TCRN Staff: Mr. Opinion.
The Sandinista National Liberation Front (Spanish: Frente Sandinista de Liberación Nacional, or FSLN) is a socialist political party in Nicaragua. Its members call themselves Sandinistas. The party is named after Augusto César Sandino who led the Nicaraguan resistance against the United States occupation of Nicaragua that began in 1912 with a full-scale invasion.
The 1912 American military interventions in Nicaragua were designed to prevent the construction of the Nicaraguan Canal by any nation but the United States. The occupation ended as Augusto César Sandino, a Nicaraguan revolutionary, led guerrilla armies against American troops; these battles were the most remembered conflict of the “Banana Wars”. In 1933, a withdrawal was ordered because the Great Depression made it too costly to maintain.
In the following decades the FSLN continued to structure its political presence.
In 1979, the FSLN overthrew the ruling party and established a revolutionary government in its place. The Sandinistas ruled Nicaragua from 1979 to 1990 following their seizure of power. The FSLN took exclusive power in March 1981. They instituted a policy of mass literacy, devoted significant resources to health care, and promoted gender equality. In 1981, contra militias, known as Contras, began to resist the Sandinistas Junta and were supported by the American Central Intelligence Agency. In the mid-1980s, the Sandinistas electoral victory caused the Contras to continue their attacks on state and civilian targets, and this continued until 1989. The FSLN lost elections in 1990 to Violeta Barrios de Chamorro, after revising the constitution in 1987 and after years of resisting the United States-supported Contras, but they retained a plurality of seats in the legislature.
Ortega’s unexpected return to power in 2007 promised reconciliation. He is considered to be the most divisive figure in Nicaragua’s recent history. Ortega’s effort is focused on remaining in power, even if it means sacrificing the newly developed democracy that the Sandinista Revolution helped plant 20 years ago. After being voted out of power in 1990 following a decade of U.S.-sponsored counterrevolutionary war, it took Ortega 16 years and three elections to return to the presidency in 2007.
Ortega began a series of political moves, such as aligning himself the unpopular Hugo Chavez. As well, Ortega pledged closer ties with Iranian President Mahmoud Ahmadinejad, in 2007.
Ortega’s attempt to re-write the constitution also caused an outcry. “The principal goal of Ortega is to stay in power and he is going to do everything possible to do so,” Ortega’s former vice president, Sergio Ramirez, said in early 2008.
Ortega’s action over the past couple of years has caused concern, both inside and outside Nicaragua. The Nicaraguan-American Chamber of Commerce (AMCHAM), the country’s leading tourism chamber, expressed exasperation, blaming the certain Sandinista elements for “continuously destroying the work we have done to improve our international image.” Even the Organization of American States (OAS) expressed concern about the downward spiraling situation in Nicaragua. A group of Nicaraguans that Ortega seems to have successfully united, are the former civil war combatants of the 1980s, from both sides. Former Sandinista guerrillas and contra fighters have started to find common ground by uniting against Ortega’s efforts to kill or destroy democracy and circumvent constitutional electoral term limits in order to get himself reelected in 2011.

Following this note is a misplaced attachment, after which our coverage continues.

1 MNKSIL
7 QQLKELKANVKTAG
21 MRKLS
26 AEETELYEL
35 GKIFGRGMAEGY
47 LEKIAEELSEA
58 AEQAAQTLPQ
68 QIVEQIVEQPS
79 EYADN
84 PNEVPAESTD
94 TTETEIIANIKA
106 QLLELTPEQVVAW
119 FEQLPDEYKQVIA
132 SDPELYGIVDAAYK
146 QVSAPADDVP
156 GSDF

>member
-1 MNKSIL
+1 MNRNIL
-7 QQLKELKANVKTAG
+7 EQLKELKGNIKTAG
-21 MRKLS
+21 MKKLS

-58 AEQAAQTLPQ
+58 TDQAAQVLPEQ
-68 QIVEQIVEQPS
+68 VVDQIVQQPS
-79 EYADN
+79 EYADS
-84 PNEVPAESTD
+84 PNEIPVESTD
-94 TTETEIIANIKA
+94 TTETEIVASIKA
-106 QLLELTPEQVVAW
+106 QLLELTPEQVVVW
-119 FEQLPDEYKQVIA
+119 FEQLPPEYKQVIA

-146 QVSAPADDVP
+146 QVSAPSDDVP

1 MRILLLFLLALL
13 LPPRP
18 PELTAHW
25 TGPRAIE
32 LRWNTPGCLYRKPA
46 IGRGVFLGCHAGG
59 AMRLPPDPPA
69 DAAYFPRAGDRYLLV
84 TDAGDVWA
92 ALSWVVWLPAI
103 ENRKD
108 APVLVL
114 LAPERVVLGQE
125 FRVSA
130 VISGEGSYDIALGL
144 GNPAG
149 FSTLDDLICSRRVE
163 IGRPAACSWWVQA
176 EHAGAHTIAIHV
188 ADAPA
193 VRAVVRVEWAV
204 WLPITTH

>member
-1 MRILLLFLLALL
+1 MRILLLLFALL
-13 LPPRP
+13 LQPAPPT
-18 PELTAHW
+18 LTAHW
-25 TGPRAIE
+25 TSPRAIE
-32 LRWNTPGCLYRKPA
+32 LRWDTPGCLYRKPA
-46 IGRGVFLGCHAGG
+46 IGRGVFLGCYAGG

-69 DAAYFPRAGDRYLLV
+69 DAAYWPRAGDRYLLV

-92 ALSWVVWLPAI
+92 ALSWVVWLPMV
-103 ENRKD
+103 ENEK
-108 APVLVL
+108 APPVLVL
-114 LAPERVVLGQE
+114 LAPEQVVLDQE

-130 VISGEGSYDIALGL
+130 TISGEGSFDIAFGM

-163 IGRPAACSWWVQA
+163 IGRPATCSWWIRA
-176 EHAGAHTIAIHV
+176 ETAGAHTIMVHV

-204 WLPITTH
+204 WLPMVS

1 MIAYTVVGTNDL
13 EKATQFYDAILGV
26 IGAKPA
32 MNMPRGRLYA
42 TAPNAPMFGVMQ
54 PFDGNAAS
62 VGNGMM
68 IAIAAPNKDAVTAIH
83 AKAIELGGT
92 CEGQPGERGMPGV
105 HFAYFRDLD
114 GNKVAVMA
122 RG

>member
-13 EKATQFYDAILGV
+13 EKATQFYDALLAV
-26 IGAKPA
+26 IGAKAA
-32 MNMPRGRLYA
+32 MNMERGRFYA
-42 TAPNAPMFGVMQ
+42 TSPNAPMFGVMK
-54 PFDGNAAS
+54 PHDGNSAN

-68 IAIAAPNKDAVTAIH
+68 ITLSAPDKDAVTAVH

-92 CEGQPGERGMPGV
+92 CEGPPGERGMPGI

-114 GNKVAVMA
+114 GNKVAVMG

One group, calling themselves the Movement Against Reelection and Fraud have a new slogan “If there is reelection, there will be insurrection.” Ex-contra leaders are also warning that there will be a new revolution if Ortega consolidates a “totalitarian regime.” Both groups see Ortega as being a puppet of Hugo Chavez.
Nicaragua’s Supreme Court judges appointed by the Sandinistas last year exempted Ortega from that law even though the constitution prohibits consecutive presidential terms. Ortega currently has the lowest approval rating of any president in Latin America and Nicaragua’s fractured political opposition is still losing ground to the regimes continued attack against the country’s delicate constitutional democracy. That situation is driving ex-Sandinista and contra militants to take matters into their own hands.
Henry “Modesto” Ruiz, a Sandinista guerrilla hero, who ran the first Sandinista government, says that they are determined to prevent a return to violence now, warning that time is running out. As well, the leaders of the contra resistance are reemerging. “We will not allow another criminal and genocidal Sandinista dictatorship like the one the Nicaraguan people lived under in the 1980s…” Former contra commander Luis “Comandante Jhonson” Fley has been quoted as saying. “…if Ortega gets reelected, the strategy changes. We can’t allow that to happen.”
In many circles, the current Nicaragua-Costa Rica dispute over the rights to the mouth of the San Juan river is seen as a ruse to distract the people of Nicaragua (and the international community) from Ortega’s internal power play for a totalitarian regime, and give the people of Nicaragua a cause to united against the enemy (Costa Rica) that is portrayed as attempting to annex a piece of their country.
In light of Ortega’s true mission of a totalitarian government, the San Juan river dispute seems like a minor issue in comparison. If Ortega is allowed to achieve his goals, it will have long lasting and dangerous effects for rest of the Central American countries.